And now the most telling two minutes in television, the latest from the political grapevine:
Discrepancy Among Polls
The noted pollster John Zogby, whose surveys have consistently found lower approval for President Bush than other major polling firms, now says Mr. Bush's job approval rating has dipped nearly 10 percent in recent weeks to 62 percent, with the number disapproving swelling to 38 percent. This in contrast to the latest FOX News Opinion Dynamics poll, which puts the president's job approval at 70 percent, with only 19 percent disapproving. And the current Gallup poll finds 73 percent approving the president's performance and 20 percent disapproving.
Standing in the Way
Senator John McCain is obstructing Senate action on all presidential nominees until the president names the person he wants to the Federal Elections Commission. But Republican aides are putting out the word that the person McCain wants on the commission, lawyer Ellen Weintraub, is a "walking conflict of interest." They note that she is married to Senator Feingold's legislative assistant, who helped write the new campaign finance reform law, and they say her law firm represents a number of Democratic Party fund-raising organizations. Those two facts, they say, would mean she would have to recuse herself from about half the cases before the commission.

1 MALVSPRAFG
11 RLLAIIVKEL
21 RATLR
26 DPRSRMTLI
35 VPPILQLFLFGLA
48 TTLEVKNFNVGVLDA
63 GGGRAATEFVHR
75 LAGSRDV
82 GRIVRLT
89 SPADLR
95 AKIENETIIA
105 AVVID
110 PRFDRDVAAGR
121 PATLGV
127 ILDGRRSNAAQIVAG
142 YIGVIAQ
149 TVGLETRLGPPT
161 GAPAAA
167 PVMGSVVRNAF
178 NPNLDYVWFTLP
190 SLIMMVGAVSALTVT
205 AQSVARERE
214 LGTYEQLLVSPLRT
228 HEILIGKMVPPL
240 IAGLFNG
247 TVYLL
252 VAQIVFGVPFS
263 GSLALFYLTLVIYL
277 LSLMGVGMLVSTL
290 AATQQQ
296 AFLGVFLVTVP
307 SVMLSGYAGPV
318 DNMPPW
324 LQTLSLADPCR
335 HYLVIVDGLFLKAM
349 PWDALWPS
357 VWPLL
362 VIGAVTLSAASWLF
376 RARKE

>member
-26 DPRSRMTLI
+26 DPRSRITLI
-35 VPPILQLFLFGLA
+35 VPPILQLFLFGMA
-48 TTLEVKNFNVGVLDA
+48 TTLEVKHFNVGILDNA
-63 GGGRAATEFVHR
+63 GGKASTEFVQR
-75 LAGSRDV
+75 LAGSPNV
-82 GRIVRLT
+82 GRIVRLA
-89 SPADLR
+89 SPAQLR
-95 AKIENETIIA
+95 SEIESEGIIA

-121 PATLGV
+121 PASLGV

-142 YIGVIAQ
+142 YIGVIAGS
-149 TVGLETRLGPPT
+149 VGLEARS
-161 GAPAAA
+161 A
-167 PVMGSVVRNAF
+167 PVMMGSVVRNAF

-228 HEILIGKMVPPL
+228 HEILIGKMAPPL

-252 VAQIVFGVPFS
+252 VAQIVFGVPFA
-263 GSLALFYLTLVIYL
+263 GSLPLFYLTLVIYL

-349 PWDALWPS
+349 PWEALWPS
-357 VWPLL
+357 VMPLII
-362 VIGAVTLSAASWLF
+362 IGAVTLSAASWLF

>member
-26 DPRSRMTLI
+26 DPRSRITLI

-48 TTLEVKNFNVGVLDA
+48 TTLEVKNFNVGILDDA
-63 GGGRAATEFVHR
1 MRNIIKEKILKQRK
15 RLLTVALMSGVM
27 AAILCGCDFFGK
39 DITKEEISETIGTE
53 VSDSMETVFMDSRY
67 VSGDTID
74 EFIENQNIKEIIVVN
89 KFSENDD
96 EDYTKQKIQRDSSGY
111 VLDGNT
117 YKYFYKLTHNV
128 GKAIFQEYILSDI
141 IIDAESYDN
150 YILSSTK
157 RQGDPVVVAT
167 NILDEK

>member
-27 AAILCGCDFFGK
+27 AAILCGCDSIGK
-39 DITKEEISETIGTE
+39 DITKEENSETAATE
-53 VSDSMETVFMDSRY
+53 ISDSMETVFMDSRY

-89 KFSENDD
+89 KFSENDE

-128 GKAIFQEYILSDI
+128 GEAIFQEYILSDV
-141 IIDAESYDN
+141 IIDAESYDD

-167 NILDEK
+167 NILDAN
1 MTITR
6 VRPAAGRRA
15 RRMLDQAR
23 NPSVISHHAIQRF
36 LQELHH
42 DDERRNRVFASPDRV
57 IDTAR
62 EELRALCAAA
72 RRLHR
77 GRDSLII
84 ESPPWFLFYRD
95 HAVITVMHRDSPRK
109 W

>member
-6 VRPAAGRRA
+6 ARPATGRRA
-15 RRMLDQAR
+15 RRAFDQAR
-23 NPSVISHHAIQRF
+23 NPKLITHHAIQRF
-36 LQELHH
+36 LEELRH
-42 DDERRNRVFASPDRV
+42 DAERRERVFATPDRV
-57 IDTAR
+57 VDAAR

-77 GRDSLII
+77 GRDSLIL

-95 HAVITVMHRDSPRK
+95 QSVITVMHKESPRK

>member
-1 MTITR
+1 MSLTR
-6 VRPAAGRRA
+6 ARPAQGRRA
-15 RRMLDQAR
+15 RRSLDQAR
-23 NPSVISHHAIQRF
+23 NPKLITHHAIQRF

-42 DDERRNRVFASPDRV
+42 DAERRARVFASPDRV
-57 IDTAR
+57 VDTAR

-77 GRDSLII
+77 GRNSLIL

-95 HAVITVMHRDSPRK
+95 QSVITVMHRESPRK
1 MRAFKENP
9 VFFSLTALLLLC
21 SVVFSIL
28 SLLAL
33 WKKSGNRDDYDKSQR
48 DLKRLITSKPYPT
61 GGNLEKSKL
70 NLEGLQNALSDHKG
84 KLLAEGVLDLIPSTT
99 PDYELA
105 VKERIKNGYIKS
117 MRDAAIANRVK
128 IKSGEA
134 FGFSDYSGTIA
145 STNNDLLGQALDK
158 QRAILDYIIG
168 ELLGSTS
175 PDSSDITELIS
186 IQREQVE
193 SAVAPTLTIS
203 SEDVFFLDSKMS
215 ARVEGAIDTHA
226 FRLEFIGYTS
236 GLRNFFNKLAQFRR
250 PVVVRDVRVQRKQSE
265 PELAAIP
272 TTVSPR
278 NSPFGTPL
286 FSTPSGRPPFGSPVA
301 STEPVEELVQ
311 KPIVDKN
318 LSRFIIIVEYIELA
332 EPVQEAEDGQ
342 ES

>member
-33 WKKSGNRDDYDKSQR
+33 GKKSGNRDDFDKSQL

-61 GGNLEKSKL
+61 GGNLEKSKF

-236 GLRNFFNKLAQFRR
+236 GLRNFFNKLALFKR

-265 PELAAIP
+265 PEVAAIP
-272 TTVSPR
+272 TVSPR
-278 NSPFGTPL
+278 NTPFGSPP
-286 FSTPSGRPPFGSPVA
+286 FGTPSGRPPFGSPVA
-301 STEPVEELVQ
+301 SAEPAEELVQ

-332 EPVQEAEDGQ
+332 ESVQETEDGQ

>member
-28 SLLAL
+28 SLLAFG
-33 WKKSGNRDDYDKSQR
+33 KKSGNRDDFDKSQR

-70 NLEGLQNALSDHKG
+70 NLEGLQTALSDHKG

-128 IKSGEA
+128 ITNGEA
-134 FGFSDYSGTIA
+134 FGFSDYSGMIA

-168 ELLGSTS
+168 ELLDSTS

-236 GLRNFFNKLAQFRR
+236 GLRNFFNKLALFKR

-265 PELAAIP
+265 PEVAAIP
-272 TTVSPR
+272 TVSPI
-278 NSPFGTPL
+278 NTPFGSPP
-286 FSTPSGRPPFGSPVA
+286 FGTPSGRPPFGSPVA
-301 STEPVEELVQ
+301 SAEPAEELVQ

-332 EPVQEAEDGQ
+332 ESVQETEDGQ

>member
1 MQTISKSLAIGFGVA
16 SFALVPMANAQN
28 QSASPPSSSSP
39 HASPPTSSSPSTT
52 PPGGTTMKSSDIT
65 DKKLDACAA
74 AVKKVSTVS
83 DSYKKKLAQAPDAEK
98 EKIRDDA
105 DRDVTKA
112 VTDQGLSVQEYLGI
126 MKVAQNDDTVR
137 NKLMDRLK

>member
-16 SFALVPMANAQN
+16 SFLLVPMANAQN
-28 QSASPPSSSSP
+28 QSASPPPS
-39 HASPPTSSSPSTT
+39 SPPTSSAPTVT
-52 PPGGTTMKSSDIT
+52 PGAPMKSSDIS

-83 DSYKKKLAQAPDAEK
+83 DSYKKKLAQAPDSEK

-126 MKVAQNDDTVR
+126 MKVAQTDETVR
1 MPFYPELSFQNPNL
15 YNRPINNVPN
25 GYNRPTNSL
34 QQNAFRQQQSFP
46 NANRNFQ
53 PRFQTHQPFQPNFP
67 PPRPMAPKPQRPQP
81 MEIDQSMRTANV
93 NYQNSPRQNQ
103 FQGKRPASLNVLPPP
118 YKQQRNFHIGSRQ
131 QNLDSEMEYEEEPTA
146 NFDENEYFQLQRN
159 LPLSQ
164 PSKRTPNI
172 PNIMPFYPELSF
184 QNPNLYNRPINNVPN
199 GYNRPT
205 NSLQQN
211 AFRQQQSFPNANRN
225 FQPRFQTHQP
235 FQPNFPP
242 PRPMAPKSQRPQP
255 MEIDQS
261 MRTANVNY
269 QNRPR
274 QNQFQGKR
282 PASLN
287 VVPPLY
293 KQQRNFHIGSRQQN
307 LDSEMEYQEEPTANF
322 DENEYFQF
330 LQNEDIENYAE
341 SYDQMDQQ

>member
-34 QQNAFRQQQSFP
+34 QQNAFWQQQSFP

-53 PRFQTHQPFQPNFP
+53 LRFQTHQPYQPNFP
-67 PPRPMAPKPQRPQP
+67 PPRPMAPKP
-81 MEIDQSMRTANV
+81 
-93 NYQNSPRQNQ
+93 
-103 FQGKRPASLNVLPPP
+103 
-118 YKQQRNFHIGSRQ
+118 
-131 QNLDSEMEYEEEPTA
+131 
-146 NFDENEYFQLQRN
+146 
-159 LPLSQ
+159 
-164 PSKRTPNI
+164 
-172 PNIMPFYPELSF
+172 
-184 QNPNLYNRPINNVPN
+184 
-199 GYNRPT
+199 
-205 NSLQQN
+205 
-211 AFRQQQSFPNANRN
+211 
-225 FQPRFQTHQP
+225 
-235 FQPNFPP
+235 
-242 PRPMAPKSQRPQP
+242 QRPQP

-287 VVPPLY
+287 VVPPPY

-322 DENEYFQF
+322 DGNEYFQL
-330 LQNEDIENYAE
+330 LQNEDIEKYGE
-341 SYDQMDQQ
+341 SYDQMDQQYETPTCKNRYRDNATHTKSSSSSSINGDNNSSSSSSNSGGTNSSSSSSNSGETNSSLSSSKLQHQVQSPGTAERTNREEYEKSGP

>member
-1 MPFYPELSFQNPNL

Rahm Emanuel, the former top Clinton aide who's running for Congress from Chicago with heavy backing from organized labor, has been found by the Chicago Sun-Times to have used non-union labor to do about $70,000 worth of remodeling on his home. Emanuel says it was a mistake and there's every indication he's been fully forgiven. The AFL-CIO is sticking with its endorsement and Congressional Quarterly reports that Emanuel is so flush with campaign money that he's now donating some of it to other Democratic candidates.
Where's the Beef?
On the Senate floor the other day, Appropriations Committee Chairman Robert Byrd of West Virginia, bitterly criticized White House budget director Mitch Daniels for his attempts to rein in what Daniels considers Congressional pork. Calling Daniels a "little Caesar," Byrd accused him of "meddling" and of "lecturing" the Congress. That afternoon there arrived at Daniels office four pizzas, from Little Caesar's pizza parlor -- all with bacon. They were sent by Senate Republican leader Trent Lott.